Prime numbers are quite extraordinary. They're like "special snowflakes" - unique in the way that they don't have any other positive divisors other than the number 1 and the prime number itself.

Believe it or not, there are infinitely many prime numbers.

Because 1 is neither a prime nor a composite number, 2 is considered as the smallest prime number. Ironically, 2 is the only even prime, making it the "oddest" or the most unique prime number. Meanwhile, all sets of primes excluding 2 are odd primes.

If 2 is the smallest prime, is it possible to calculate for the largest prime number?

Yes, it is. A collaborative project dedicated to finding world record primes has been established since 1996. Now, in its 20th anniversary, this particular organization of prime number experts achieved another amazing feat in the field of Mathematics.

The Largest Prime Number

The Great Internet Mersenne Prime Search or GIMPS is a project with the sole mission of uncovering Mersenne primes, which are prime numbers that can be written in the form Mn = 2n - 1, where n is a number.

Named after 17th century French Minim friar Marin Mersenne, the formula for a Mersenne prime translates to a prime number that is one less than a power of two, where 2 multiplies itself and 1 is subtracted to the product.

As of today, there are exactly 49 known Mersenne prime numbers. Dr. Curtis Cooper, an expert at the University of Central Missouri, used one of the university computers to uncover the largest and the 49th Mersenne prime number ever found.

The prime number, which is newly-christened as M74207281, contains a number of digits twice the count of the population of Australia. This prime number is comprised of 22 million digits in total, with the shorthand version of 2^74,207,281-1. This means the number 2 multiplied by itself 74,207,281 times and then subtracted 1.

Experts say that if a person can speak two digits per second, it would take more than 100 days or about four months to speak or pronounce the largest prime number.

Dethroning Past Record Primes

M74207281 dethrones the 48th known Mersenne prime number by about five million digits. This 48th Mersenne prime number, which has the shorthand version of 2^57,885,161-1 and has 17,425,170 digits, was also discovered by Cooper in 2013.

So far, M74207281 is Cooper's fourth record prime. He and his team's first record prime was discovered in 2005, while their second record prime was found in 2006.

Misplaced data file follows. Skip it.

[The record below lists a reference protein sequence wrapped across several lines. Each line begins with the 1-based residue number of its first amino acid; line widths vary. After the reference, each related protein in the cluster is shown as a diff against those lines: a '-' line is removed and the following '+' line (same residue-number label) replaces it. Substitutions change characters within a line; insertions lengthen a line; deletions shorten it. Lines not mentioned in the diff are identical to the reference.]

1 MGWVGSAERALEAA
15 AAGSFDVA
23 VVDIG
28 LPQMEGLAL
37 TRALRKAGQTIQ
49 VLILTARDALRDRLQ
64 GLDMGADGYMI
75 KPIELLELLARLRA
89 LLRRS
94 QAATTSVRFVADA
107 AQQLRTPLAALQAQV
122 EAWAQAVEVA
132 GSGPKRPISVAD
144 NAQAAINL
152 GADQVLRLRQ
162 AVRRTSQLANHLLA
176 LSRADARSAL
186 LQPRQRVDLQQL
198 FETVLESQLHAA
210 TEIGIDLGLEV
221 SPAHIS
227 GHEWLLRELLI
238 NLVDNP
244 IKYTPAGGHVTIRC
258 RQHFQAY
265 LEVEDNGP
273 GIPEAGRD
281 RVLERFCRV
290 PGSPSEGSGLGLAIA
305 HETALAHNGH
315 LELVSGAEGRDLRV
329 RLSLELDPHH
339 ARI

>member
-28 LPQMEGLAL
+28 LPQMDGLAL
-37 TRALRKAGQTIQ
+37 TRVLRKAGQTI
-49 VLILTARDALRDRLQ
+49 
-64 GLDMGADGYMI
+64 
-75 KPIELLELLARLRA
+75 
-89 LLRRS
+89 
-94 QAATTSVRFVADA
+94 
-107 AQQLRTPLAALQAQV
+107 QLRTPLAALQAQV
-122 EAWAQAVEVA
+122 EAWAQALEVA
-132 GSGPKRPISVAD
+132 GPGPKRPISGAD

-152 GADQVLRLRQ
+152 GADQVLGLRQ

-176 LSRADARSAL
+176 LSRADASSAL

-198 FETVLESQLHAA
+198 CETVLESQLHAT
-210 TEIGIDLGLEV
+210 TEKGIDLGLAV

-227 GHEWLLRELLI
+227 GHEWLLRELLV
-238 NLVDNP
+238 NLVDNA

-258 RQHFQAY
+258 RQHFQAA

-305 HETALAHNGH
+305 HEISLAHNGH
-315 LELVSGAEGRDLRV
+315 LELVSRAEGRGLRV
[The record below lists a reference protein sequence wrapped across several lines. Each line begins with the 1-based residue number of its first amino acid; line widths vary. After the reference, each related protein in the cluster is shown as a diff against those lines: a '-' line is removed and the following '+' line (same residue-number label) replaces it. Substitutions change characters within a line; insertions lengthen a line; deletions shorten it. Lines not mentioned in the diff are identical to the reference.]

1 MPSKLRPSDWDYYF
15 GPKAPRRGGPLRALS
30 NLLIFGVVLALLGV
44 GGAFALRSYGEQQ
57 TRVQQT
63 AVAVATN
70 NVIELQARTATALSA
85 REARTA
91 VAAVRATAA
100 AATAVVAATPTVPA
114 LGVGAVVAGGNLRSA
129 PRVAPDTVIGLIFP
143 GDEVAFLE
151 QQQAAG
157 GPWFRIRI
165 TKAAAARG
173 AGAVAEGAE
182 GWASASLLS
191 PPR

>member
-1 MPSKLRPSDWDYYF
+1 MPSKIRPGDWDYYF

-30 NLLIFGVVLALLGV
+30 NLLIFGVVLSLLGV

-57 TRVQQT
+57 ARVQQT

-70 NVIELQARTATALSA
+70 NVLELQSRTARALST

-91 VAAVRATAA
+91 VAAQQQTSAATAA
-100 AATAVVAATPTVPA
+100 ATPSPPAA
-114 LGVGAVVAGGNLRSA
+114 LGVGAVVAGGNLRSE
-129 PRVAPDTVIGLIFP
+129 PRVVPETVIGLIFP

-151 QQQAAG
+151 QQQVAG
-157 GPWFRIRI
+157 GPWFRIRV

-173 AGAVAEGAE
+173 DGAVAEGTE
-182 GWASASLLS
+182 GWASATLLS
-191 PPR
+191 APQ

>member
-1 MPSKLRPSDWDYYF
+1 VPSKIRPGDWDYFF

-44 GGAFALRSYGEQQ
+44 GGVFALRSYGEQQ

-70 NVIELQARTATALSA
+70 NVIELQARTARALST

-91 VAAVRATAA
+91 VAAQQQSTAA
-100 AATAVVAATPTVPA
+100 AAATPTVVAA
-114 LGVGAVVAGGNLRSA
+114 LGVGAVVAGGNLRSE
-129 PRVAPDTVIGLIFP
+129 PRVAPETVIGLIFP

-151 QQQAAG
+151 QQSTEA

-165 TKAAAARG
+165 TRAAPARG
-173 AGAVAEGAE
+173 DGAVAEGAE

This second record prime was shattered by experts at the University of California, Los Angeles, but Cooper and his team's discovery of the 48th Mersenne prime made them re-claim the record.

"I think I still have the same excitement as when we were lucky enough to find the first one. The fourth time here is as exciting as the first time," said Cooper in an interview with mathematician Matt Parker.

Cooper and his team's discovery of the 49th Mersenne prime is eligible for a $3,000 GIMPS research discovery award.

While Cooper's computer detected the 49th record prime, the team of GIMPS volunteers sifted through the numerous non-prime candidates. David Stanfill and Andreas Hoglund each verified the prime through the CUDALucas software running on NVidia Titan GPUs in order to make sure there were no errors in the prime discovery process.

Interestingly, the GIMPS computer hardware used to calculate the 49th Mersenne prime was discovered through the Prime95 software on an Intel i7-4790 @ 3.60 GHz. The prime was actually reported to servers on Sept. 17, 2015, but a bug notification prevented the email notification from being sent.

Meanwhile, Mersenne primes have no practical use, but they are integral to the number theory which was first discussed by Euclid about 350 BC.

Other Fun Facts About Prime Numbers For The Numberphile

Aside from the largest prime and smallest prime, there are other things that experts have uncovered about these numbers.

For instance, no prime number greater than 5 ends in a 5. Any number greater than 5 that ends in a 5 is not a prime number because it can then be divided by 5.

There is no known pattern that dictates which numbers will be prime or how far apart these numbers are from each other.

The person who discovered the first prime number with more than a million digits was awarded with $50,000 in 1999.

Lastly, the largest known right-truncatable prime is 73939133. This means that even if you take away the last right digit, the number is still a prime number.

Watch Cooper's interview below.


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